14.64

0.82

26.6

8.97

IQNT

Neutral Tandem

241.92

11.19

0.88

6.3

0

PCS

MetroPCS Communications

4546.38

13.9

0.91

24.14

1.53

CLWR

Clearwire

1904.46

 

1.43

 

4.5

RCI

Rogers Communications

21372.57

14.01

1.69

26.27

3.11

GSAT

Globalstar

131.62

 

1.82

 

1.42

ANEN

Anaren

269.7

33.22

1.83

21.07

0

WRLS

Telular

157.79

27.03

2.27

31.37

0.42

UBNT

Ubiquiti Networks

1078.44

 

3.05

13.74

0.23

IDCC

InterDigital

1524.02

23.52

5.17

 

0.48

Notice that Sprint is among the cheapest stocks on this list on a price-to-sales basis. This means that its valuation would increase if it bought all but two of these stocks at their market prices. (This ignores a takeover premium). Notice also that Sprint has a high debt-to-equity ratio, and that an acquisition of Leap Wireless and its debt burden would create a heavily indebted joined firm.

On the basis of historical sales growth, there are seven possible acquisition targets that are as promising as Leap Wireless:

Company

EPS Growth Past 5 Years

EPS Growth Next 5 Years

Sales Growth past 5 years

Ubiquiti Networks

 

25.0%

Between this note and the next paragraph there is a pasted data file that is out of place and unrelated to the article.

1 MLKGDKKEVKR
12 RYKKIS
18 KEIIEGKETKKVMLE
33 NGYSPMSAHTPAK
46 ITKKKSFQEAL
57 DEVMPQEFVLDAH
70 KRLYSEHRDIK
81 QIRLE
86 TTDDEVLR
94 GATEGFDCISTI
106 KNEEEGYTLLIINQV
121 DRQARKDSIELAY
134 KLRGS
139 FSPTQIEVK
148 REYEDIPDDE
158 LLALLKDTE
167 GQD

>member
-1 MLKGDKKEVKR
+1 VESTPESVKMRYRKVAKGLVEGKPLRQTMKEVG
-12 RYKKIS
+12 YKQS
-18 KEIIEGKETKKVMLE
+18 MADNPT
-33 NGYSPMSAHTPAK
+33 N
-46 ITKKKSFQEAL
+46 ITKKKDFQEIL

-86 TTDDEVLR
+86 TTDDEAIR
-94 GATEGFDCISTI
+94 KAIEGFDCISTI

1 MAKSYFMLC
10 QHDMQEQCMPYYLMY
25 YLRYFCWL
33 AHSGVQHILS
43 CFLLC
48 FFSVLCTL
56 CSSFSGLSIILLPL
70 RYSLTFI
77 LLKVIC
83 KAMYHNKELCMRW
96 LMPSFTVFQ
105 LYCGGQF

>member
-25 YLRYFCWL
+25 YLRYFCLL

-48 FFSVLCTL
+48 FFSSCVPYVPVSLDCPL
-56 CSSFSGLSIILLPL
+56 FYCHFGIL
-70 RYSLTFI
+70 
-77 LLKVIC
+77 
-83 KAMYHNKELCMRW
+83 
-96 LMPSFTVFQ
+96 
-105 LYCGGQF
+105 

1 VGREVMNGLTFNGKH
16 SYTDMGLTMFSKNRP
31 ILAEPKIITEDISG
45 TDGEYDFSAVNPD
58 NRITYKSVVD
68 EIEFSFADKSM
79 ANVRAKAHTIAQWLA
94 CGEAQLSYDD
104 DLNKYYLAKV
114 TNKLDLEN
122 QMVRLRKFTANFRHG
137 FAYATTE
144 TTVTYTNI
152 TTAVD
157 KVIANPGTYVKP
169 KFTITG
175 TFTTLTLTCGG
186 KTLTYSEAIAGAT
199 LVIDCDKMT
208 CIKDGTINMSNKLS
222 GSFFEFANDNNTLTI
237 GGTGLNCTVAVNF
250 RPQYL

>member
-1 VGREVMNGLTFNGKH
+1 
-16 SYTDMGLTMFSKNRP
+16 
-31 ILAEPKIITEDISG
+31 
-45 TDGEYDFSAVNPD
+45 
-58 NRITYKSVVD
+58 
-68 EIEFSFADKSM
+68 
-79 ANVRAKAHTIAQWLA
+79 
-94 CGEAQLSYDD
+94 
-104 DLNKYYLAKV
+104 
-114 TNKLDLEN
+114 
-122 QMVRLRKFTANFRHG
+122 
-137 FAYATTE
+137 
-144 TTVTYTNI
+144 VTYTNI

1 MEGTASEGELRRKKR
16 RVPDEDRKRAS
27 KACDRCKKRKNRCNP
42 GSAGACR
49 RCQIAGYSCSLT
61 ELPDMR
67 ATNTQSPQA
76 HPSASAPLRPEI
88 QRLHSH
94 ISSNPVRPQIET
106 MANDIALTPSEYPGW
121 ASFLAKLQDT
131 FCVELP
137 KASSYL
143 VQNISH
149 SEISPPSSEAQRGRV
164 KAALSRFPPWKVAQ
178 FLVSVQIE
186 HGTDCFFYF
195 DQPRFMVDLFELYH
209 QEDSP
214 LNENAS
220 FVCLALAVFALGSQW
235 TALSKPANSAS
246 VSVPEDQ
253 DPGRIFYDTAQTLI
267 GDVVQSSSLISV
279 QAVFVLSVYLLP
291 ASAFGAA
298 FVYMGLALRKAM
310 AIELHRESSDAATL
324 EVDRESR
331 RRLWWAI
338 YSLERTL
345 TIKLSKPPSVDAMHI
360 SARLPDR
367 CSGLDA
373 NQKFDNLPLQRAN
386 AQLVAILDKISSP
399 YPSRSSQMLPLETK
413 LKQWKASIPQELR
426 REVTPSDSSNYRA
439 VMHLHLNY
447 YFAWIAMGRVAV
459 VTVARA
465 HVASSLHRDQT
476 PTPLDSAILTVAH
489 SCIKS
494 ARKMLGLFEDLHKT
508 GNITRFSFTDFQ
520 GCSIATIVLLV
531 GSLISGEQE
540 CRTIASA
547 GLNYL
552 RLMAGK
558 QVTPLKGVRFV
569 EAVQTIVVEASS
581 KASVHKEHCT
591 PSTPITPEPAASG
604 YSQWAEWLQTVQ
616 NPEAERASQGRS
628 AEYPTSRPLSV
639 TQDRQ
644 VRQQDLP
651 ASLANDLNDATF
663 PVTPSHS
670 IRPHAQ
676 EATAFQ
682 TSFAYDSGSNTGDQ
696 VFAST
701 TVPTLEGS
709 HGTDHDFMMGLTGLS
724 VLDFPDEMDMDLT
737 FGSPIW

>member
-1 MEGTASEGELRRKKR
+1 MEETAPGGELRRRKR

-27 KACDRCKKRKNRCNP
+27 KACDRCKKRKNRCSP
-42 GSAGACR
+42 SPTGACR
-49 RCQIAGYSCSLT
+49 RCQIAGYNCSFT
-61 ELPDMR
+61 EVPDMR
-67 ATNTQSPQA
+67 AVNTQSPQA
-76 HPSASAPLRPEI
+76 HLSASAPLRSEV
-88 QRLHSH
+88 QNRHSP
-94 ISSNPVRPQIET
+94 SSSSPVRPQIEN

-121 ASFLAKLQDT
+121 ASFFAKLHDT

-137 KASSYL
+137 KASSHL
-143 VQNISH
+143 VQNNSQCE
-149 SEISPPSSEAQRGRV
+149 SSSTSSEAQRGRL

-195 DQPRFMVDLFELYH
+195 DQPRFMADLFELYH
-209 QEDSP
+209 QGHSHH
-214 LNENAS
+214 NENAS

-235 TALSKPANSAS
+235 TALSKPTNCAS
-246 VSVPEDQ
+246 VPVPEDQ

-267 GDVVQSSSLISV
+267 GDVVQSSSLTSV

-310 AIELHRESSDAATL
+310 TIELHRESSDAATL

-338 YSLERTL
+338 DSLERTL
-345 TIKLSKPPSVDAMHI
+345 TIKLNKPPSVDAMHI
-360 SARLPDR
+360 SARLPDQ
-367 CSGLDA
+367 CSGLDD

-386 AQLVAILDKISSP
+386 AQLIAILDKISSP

106.4%

Meru Networks

 

20.0%

83.2%

Clearwire

 

-13.4%

65.8%

Neutral Tandem

38.9%

13.3%

38.4%

MetroPCS Communications

35.2%

13.6%

25.7%

NII Holdings

-4.7%

15.5%

23.2%

Leap Wireless International

0.0%

3.3%

21.4%

Rogers Communications

18.7%

8.5%

7.1%

United States Cellular

0.1%

7.0%

4.6%

TELUS

2.7%

8.9%

3.7%

Telephone & Data Systems

5.9%

2.1%

3.5%

Anaren

-7.5%

15.0%

2.7%

NTELOS Holdings

-3.9%

3.0%

-0.8%

Sprint Nextel

-73.5%

0.9%

-3.9%

InterDigital

24.7%

17.5%

-8.9%

Globalstar

 

15.0%

-11.8%

There is no shortage of acquisition targets which Softbank/Sprint could court and try to acquire. But investors should be very fearful of such corporate marriages, since they will undoubtedly be consummated at premiums since T-Mobile and Softbank/Sprint are both known to be in desperate need of a partner. 

Summary

If you are currently a Sprint shareholder, consider yourself lucky and sell your shares. If you are a Leap Wireless shareholder, wait for an offer to be proposed and for the share price to appreciate, then sell your shares. If you are a Metro PCS shareholder, wait for higher deal terms from either company and then sell your shares.

Do not buy into these companies at this point. Most of the money that is to be made is already priced into these shares, and there is substantial risk of any deal falling through. Expect any combination of firms to find a host of problems from incompatible networks, billing databases, and elusive synergies.

 


StockCroc1 has no positions in the stocks mentioned above. The Motley Fool has no positions in the stocks mentioned above. Try any of our Foolish newsletter services free for 30 days. We Fools may not all hold the same opinions, but we all believe that considering a diverse range of insights makes us better investors. The Motley Fool has a disclosure policy.If you have questions about this post or the Fool’s blog network, click here for information.